Next Week: 1 001 E. HURON (at the junction of Flecher and Huron)
BILLY VANAUER
75e
1.50 ........
141 il{TRE It *
1~1A S"
af
7 f 1.4
.74~4s4.

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4'
-4

rehearsals confirms this casual,
intimate approachEve]yn and
Harold. the two principal char-
acters in The Love Pickle, dis-
cuss the problems of sexual
identity, morality, and the in-
evitability of war in a men's
washroom, which is probably an
appropriate setting for this far-
cicial melodrama. Tedious cliches
are mocked as are exaggerated
feelings. Harold describes inter-
course as an "existential expeh-
ience."
Allison Fine as Evelyn and
Steve Kronovet at Harold share
a close rapport with Jarboe.
With only three people involv-
ed, there is a unique simplicity
and quietude to rehearsals.
Missing is the usual hub-bub -
an aggravated stage crew and
other actors holding their own
private rehearsals off to the
side.
One can almost sense that the
dialogue, both responses and re-
actions, becomes less automatic
as rehearsals progress. Memori-

zation of lines blends into a na-
tural exchange of ideas a n d
thoughts.
In May, Jarboe plans to take
the troupe on a tour through
Europe. hopefully including
some Iron Curtain countries.
Grania, a never-performed play,
by the Irish playwright, L ad y
Gregory, will be added to the re-
pertoire. It is another intimate,
three-character play. Jarboe
prefers to limit the scope of the

-Daily--Jim Judkis
group by concentrating on cafe-
style theater, instead of more
extensive productions.
Richard Sale and Chris Lahti
are in the Pinter play. The re-
hearsals are back to back every
afternoon, usually in E a s t
Quad's Lecture Auditorium. The
first performance, October 15,
will be at Canterbury H o u, s e.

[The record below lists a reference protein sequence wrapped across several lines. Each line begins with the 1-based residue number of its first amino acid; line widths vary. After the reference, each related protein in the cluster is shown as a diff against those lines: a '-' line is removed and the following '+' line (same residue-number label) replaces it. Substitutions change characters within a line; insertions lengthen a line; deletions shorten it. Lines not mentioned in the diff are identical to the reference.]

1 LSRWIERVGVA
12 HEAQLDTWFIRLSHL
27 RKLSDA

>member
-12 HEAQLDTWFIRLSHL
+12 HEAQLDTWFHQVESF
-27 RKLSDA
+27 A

The October 16 and 17 perform-
ances will be in the Residential
College Auditorium.

U

OPENS TUES.

DON'T MISS!

Ca/en qma

Every

MONDAY:

Football Night, color TV
happy hour prices

I1

Every TUESDAY:

I

I

11

I

-Daily-Jim Judkis

NOTICE
Beginning October 14 the
Book Review page will appear
regularly on Wednesdays. In-t
dividuals are invited to contact
the book review editor, Robert
Conrow, regarding reviews or
suggestions.
Art museum
extends hours
The Museum of Art, located
in Alumni Memorial Hall, has
extended viewing hours on Wed-
nesday from 9 a.m. to 9 p.m.
The Museum is open Tuesday
through Sunday.
An exhibition of photographs
from all periods in the career of
the world famous Margaret
Nu rke-White will run through
Nov. '15.
Also being shown are displays
on African and Oceanic Art,
prints from the 16th and 17th
centuries and paintings of the
Ming and Ching dynasties.
Daily Classifieds
Bring Results !

DosOeDIAL 8-6416

:

Doors Open ,
at 6:40
JHEOREATSITCEFAIE

Shows at
& 9

~Brf1ne_..
2ogetIner.

I9,

IDO i.,Fe1D&01*-1

0

CINEMA II

I

BERGMAN'S

HOUR OF THE WOLF
A TALE OF FRIGHT AND HORROR AS
ONLY BERGMAN COULD TELL IT.

"A LIVING NIGHTMARE"

-A. Landis

r A VI #ft V ---'J I Uft E VI.

I